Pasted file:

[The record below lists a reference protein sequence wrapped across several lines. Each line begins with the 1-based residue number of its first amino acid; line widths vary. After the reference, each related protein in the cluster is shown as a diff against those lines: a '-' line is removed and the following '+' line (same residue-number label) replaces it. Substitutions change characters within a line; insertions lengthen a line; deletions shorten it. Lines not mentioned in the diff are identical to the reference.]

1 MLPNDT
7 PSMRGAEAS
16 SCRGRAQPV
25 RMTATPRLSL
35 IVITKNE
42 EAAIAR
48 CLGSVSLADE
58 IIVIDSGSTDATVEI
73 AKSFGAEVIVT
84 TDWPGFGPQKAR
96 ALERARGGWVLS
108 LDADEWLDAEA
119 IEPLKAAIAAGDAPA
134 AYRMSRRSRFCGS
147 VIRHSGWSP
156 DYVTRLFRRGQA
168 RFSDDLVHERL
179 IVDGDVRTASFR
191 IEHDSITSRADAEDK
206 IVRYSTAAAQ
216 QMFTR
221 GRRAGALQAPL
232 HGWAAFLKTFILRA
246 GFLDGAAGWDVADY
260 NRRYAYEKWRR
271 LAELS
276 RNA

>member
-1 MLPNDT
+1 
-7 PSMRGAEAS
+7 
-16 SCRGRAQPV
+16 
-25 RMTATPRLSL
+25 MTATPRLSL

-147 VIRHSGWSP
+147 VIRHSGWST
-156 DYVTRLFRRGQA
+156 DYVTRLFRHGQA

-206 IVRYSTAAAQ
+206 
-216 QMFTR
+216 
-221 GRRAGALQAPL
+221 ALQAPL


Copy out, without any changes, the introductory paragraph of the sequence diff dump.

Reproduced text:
[The record below lists a reference protein sequence wrapped across several lines. Each line begins with the 1-based residue number of its first amino acid; line widths vary. After the reference, each related protein in the cluster is shown as a diff against those lines: a '-' line is removed and the following '+' line (same residue-number label) replaces it. Substitutions change characters within a line; insertions lengthen a line; deletions shorten it. Lines not mentioned in the diff are identical to the reference.]